The software security nonprofit Open Worldwide Application Security Project (OWASP) has warned its members of a possible data breach potentially affecting anyone who was a member of the organization from 2006 to 2014. 

The foundation published an advisory on Friday explaining that in late February it became aware of an old Wiki server that contained decade-old resumes. 

The organization calls itself the “world’s largest non-profit organization concerned with software security” and has more than 250 chapters around the world with tens of thousands of members. 

OWASP Foundation Executive Director Andrew van der Stock told Recorded Future News that aout 1,000 resumes were on the server but he was not sure if there were duplicates.

Van der Stock said he does not believe anyone outside of OWASP staff ever accessed the server, noting that it was archived once by the Wayback Machine back in 2023 and never re-indexed. 

“Unfortunately, the log retention policy on the small VPS [Virtual Private Server] it was hosted upon only means we have limited logs, so we don’t think it was widely accessed, but as the misconfiguration dates back to at least 2019 when the VPS was first stood up, we simply don’t know, and as the file system is small, any old data would have been long overwritten even if forensics was possible,” he said.  

Van der Stock added that the directory where the resumes were located was not easily found because it was not indexed and separate from the organization’s Wiki installation.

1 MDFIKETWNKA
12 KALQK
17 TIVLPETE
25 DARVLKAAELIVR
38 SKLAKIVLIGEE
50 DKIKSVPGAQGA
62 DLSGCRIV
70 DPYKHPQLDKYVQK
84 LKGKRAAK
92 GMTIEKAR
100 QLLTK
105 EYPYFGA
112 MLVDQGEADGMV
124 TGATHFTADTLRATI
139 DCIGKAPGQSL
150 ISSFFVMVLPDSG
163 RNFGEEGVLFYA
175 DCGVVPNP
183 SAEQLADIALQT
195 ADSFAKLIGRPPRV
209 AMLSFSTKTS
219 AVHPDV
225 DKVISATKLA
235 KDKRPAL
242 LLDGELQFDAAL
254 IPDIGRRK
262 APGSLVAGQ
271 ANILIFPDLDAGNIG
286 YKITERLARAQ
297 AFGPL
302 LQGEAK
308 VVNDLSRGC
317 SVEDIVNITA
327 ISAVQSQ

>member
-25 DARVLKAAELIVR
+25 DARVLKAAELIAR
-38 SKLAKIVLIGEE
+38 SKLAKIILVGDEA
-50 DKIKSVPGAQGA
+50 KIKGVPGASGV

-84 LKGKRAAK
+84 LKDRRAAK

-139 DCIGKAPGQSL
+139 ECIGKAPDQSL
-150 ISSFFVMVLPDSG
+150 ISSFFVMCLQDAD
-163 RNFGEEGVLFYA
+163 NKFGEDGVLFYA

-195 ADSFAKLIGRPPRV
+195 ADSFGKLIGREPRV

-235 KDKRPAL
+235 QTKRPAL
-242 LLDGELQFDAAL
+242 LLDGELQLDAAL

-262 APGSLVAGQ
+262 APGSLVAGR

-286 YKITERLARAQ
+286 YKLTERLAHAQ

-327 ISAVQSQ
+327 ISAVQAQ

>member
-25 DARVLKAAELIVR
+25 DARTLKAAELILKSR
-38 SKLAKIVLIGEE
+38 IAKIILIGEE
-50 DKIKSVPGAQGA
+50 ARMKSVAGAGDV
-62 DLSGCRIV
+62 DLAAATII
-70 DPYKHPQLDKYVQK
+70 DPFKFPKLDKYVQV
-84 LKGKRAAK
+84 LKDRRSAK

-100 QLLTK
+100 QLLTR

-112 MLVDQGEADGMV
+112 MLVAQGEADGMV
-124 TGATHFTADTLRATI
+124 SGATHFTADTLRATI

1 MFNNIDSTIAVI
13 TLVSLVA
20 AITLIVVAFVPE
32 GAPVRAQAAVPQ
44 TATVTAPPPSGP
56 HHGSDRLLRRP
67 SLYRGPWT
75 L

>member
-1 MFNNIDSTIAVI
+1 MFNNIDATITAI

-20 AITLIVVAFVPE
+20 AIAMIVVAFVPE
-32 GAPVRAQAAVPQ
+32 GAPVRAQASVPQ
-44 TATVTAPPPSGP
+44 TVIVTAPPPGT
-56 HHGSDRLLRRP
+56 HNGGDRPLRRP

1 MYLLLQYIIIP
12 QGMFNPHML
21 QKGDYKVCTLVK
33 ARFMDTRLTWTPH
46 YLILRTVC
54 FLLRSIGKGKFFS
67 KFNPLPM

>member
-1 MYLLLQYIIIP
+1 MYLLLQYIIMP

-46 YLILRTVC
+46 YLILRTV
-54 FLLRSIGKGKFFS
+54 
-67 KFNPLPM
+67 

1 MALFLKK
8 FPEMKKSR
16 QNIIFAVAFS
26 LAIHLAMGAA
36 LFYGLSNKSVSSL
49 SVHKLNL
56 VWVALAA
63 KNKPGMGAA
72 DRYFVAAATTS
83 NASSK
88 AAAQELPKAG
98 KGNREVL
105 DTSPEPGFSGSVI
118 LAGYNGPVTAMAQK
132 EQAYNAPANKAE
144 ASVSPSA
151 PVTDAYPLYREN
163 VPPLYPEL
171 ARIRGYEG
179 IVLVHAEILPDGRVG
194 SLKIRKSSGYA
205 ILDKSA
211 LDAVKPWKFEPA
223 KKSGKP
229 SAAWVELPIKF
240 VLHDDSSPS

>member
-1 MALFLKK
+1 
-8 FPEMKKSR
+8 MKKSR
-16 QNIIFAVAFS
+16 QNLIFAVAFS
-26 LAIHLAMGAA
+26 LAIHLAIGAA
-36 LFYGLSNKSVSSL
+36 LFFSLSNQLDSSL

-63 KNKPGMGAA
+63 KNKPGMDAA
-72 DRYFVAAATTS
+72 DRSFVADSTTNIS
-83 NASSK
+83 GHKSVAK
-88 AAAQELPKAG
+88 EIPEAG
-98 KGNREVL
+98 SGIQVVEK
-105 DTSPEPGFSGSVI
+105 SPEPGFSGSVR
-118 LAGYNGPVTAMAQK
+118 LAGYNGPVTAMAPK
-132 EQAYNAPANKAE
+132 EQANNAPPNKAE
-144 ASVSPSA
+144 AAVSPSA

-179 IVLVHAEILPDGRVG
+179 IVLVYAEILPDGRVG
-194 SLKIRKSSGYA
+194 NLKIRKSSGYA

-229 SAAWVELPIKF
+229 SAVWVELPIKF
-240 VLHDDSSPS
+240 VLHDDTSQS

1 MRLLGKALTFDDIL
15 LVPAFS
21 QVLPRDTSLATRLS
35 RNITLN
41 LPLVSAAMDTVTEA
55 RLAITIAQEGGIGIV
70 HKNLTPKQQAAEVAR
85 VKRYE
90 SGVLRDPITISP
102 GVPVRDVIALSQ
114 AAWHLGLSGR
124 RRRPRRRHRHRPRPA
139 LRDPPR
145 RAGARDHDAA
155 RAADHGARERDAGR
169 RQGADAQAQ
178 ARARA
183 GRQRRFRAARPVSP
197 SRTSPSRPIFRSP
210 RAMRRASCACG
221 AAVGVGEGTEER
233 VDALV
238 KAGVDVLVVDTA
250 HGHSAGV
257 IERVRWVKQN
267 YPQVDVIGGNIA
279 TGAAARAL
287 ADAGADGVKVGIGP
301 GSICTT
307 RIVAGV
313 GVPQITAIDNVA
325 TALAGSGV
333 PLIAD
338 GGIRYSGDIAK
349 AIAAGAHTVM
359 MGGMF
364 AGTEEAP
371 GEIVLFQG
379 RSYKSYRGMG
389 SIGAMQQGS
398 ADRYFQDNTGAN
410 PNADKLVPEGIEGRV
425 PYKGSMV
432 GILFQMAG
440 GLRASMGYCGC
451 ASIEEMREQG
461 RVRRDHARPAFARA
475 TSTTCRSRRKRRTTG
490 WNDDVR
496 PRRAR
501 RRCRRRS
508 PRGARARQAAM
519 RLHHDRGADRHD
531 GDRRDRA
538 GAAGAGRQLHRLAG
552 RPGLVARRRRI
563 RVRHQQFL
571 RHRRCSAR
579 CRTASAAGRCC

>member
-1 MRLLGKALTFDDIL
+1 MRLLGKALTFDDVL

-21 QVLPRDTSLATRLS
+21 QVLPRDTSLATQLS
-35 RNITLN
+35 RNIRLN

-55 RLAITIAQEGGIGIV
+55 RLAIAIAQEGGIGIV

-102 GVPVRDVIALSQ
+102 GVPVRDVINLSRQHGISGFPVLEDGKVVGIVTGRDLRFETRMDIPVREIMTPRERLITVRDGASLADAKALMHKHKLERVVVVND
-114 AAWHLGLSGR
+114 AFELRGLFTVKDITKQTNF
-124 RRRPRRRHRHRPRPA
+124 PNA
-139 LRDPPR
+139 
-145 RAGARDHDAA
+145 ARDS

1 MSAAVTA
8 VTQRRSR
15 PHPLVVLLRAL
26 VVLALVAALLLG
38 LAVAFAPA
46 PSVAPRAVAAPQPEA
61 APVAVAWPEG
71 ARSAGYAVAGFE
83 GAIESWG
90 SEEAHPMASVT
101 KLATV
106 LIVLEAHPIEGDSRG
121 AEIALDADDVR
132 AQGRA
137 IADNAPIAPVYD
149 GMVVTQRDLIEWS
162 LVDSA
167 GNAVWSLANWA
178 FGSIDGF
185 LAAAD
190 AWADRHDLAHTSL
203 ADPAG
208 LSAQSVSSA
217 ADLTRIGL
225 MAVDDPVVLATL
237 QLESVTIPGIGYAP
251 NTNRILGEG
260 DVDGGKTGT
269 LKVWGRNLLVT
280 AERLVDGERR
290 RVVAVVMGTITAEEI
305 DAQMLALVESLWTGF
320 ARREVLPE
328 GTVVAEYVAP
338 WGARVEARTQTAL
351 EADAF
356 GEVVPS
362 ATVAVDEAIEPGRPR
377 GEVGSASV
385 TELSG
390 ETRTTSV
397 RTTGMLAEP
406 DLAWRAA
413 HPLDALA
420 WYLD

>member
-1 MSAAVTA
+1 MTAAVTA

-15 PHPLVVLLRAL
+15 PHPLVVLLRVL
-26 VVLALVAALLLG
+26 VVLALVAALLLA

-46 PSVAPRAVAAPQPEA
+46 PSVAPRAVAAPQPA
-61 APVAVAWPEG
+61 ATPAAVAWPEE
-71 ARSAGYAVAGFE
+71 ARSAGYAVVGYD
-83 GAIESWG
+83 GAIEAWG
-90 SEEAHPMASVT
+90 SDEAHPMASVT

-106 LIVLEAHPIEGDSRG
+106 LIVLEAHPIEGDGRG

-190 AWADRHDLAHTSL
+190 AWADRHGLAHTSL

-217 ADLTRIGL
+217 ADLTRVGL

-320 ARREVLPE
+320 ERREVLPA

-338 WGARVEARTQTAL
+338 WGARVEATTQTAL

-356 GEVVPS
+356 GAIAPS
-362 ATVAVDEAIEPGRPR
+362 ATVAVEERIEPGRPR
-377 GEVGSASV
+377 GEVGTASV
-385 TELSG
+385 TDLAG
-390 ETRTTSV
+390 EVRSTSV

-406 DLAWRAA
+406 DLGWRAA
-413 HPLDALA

“So in all likelihood, considering that we only just got our first support tickets about it means that it wasn’t widely accessed prior to February 2024,” he said. 

In the advisory, OWASP said anyone who was a member from 2006 to 2014 and had submitted a resume should assume their information was part of the breach.

The organization says it collected the data as part of an early membership process where prospective applicants were required to show connections to the OWASP community. The organization no longer requires the submission of resumes as part of the membership process, and it now uses a variety of cloud-based security practices to protect member information. 

In an effort to rectify the situation, OWASP said it has “disabled directory browsing, reviewed the web server and Media Wiki configuration for other security issues, removed the resumes from the wiki site altogether, and purged the CloudFlare cache to prevent further access.” 

“Lastly, we have requested that the information be removed from the Web Archive,” the organization said. 

OWASP added that it was forced to bring this issue to the public because many of those potentially affected are no longer members of the organization and do not have up-to-date contact information, making it difficult to notify them. 

Those affected do not need to take any action, according to OWASP, because they removed the information from the internet. But they warned that if any of the information in the resumes is still current, victims should be wary of emails, phone calls and other scam attempts. 

“We recognize the significance of this breach, especially considering the OWASP Foundation’s emphasis on cybersecurity. We apologize to those affected by the breach and are committed to ensuring that this does not happen again,” the notice said. 

“We are reviewing our data retention policies and will be implementing additional security measures to prevent future breaches.”

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